Wan Saiful Wan Jan. Pic by Tan Kim Bock.

Wan Saiful Wan Jan. Pic by Tan Kim Bock.

KUALA LUMPUR: Communal political parties are what Malaysian voters seem to want and what voters have continuously voted for, said Institute for Democracy and Economic Affairs (Ideas) chief executive officer Wan Saiful Wan Jan (pix).

Since independence, Malaysia has seen a rise of many communal parties like Umno, MCA and MIC, he said.

“There are some parties that try to change this situation. But the reality is that when it comes to deciding electoral strategy, they have to be communal too,” he said at a forum organised by Centre for Global Affairs Malaysia (Icon) titled “Revisiting Democracy: Global and Domestic Trends” on Thursday.

He said that political parties have to consider the ethnic distribution of constituency and who they want to fill the spot.

“Even the non-communal parties need to play the communal game. That is what our democracy demand of those who want to contest in the game,” said Wan Saiful.

Wan Saiful said that democracy is about what is popular, not about what is good. Read more

New security law debuts as PM fights critics

Source: Gulf Digital News Online

Kuala Lumpur (AFP): Tough new security legislation came into force Monday in Malaysia, with critics saying the “draconian” law threatens democracy and could be used against opponents of the scandal-tainted premier.

The National Security Council Act was pushed through parliament in December by the government of Prime Minister Najib Razak, who has faced calls to resign for more than a year over an huge alleged corruption scandal.

The legislation gives the government power to declare virtual martial law in areas deemed to be under “security threat”.

Critics accused Najib and his government of enacting the law, and other tough recent legislation, to ward off political and legal challenges.

Wan Saiful Wan Jan - The Star Online file pic

Wan Saiful Wan Jan – The Star Online file pic

“The law will definitly put fear in people planning to participate in street protests,” said Wan Saiful Wan Jan, head of the Institute for Democracy and Economic Affairs, a Malaysian think tank.

“The public perception in terms of the timing of the draconian law is that Najib wants the law in order to stay in office.”

The legislation allows a National Security Council headed by the prime minister to essentially suspend civil liberties in designated “security areas”, giving security forces sweeping powers of search, seizure and arrest. Read more

The changing face of corporate Malaysia

Source: The Star Online

Permodalan Nasional Berhad - one of Malaysia's GLIC. Pic by Tan Kim Bock

Permodalan Nasional Berhad – one of Malaysia’s GLIC. Pic by Tan Kim Bock

EVER wondered who dominate corporate Malaysia?

While Malaysia has its fair share of tycoons who have built their empires over the years, most of the country’s largest corporations are actually controlled by a select group of government-linked investment companies or GLICs who own major stakes in many large listed corporations in Malaysia dubbed government linked companies or GLCs.

For example, GLCs make up eight out of the 10 largest listed companies in Malaysia by market capitalisation and these eight have a combined market cap of a staggering RM452bil. There are a whole host of other GLCs in Malaysia, listed and unlisted.

And these GLICs in turn are under the control of the Finance Ministry, Universiti Malaya economics professor Dr Edmund Terence Gomez points out. (See graphic)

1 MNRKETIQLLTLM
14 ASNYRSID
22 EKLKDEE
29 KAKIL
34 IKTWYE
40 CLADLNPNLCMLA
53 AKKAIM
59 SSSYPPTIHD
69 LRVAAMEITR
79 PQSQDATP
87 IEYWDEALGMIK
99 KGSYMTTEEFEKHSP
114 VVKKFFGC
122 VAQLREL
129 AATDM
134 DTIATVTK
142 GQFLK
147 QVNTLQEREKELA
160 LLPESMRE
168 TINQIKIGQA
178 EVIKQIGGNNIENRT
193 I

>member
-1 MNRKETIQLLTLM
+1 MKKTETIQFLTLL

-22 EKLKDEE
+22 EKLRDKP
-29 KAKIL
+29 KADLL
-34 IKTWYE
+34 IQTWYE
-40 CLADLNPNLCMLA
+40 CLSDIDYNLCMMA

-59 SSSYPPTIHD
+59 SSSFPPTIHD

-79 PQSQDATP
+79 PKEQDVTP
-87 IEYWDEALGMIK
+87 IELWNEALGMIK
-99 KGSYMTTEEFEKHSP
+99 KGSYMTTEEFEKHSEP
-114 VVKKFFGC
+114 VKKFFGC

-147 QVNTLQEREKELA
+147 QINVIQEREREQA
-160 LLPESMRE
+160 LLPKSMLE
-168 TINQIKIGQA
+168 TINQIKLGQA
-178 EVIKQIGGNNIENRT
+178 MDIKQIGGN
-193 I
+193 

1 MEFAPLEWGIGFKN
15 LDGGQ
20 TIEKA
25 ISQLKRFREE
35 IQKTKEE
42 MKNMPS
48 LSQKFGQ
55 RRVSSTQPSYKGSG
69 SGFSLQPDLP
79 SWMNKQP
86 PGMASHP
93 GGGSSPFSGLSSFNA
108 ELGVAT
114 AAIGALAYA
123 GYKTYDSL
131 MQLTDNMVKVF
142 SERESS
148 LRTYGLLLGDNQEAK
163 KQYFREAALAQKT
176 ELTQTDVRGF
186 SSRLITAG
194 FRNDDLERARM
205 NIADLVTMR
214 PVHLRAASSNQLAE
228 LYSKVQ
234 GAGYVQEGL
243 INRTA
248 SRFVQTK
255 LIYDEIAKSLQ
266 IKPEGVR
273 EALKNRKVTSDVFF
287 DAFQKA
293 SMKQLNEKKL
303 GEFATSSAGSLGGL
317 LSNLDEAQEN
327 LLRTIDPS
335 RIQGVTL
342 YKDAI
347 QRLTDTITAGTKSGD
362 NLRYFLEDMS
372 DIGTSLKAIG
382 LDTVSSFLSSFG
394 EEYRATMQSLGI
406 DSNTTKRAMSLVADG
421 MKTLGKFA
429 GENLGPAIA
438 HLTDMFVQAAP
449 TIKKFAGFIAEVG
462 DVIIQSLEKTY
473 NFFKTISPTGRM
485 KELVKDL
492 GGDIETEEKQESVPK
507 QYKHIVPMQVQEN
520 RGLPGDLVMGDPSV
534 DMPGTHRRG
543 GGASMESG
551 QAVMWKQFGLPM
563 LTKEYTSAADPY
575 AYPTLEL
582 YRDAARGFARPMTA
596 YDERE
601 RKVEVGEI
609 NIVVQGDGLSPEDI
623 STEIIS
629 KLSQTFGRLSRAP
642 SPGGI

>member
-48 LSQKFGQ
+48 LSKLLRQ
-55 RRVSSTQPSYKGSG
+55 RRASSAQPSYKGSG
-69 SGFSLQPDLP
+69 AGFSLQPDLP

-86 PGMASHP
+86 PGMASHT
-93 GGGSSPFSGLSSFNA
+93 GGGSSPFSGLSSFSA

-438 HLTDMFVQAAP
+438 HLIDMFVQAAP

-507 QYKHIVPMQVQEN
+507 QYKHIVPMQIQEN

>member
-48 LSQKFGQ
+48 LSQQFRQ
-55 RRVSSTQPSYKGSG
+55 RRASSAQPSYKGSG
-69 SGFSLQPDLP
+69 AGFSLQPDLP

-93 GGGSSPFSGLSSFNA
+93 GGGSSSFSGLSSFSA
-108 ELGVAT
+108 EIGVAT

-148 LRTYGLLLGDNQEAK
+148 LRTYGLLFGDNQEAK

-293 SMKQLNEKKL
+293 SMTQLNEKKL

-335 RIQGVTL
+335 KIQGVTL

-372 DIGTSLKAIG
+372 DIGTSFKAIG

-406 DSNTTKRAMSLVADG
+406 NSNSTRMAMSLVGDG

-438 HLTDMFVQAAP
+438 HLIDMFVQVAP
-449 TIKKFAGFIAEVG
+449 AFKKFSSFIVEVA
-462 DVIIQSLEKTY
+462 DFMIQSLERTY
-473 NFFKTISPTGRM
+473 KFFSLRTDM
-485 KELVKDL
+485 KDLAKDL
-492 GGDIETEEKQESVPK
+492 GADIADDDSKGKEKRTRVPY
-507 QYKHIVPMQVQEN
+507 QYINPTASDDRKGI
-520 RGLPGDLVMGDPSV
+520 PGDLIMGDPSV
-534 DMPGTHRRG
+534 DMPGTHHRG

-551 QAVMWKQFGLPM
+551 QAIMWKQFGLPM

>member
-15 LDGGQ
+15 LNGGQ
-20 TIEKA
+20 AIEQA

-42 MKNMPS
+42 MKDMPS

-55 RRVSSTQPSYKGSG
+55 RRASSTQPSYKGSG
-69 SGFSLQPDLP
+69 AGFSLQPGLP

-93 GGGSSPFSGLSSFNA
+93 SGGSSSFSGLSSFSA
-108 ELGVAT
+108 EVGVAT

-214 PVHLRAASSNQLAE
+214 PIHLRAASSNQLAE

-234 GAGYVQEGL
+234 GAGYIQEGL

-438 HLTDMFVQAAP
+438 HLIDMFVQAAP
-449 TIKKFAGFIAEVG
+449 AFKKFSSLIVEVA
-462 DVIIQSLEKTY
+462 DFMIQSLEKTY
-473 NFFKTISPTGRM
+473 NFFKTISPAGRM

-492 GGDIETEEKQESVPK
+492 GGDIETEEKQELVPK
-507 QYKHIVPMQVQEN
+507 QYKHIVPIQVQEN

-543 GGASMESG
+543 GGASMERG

While similar structures exist in countries such as Singapore, Gomez, who presented a paper on the ownership and control of GLICs this week, is of the view that this is an inefficient ownership structure for corporate Malaysia.

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Travel ban step in wrong direction, says IDEAS

Source: The Edge Markets

Pic taken from The Star Online

Pic taken from The Star Online

KUALA LUMPUR (May 18): The move to enforce travel bans on those who criticise the Malaysian government is a step in the wrong direction, according to Institute for Democracy and Economic Affair’s (IDEAS).

In a statement today commenting on a report quoting the Immigration Director-General who confirmed the existence of such provisions and stated passports were a privilege and not a right, IDEAS chief executive Wan Saiful Wan Jan said such arbitrary travel bans should not be happening in a country like Malaysia, especially if the Government claims to be progressive and democratic.

He said the freedom of movement which includes the right to travel, is a universal human right.

“The United Nation’s Universal Declaration of Human Rights 1948 which the Malaysian government has claimed to adopt and uphold, specifies that everyone has the right to leave the country and to return.

“This rule is also against fundamental democratic principles which require that the people of a country be able to express not only support for the government, but also to criticize its policies and actions without fear of recrimination or reprisals,” said Wan Saiful.

He stressed that the government should bear this in mind, particularly since it is making a bid for another term on the UN Human Rights Council.     Read more

Navigating sedition — Wan Saiful Wan Jan

Source: The Malay Mail Online

BY WAN SAIFUL WAN JAN

MAY 10 — If you have not watched the movie Redha yet, you should. It is a good film with a good storyline, different from typical Malay films today.

I was invited by Puteri Umno to join their charity screening recently. This is part of their campaign to raise awareness during Autism Month in April. The campaign culminatde last Saturday 30 April 2016, with a public event at KL Sentral station. Our team from IDEAS Autism Centre was there too, and I congratulate Puteri Umno for the event. Read more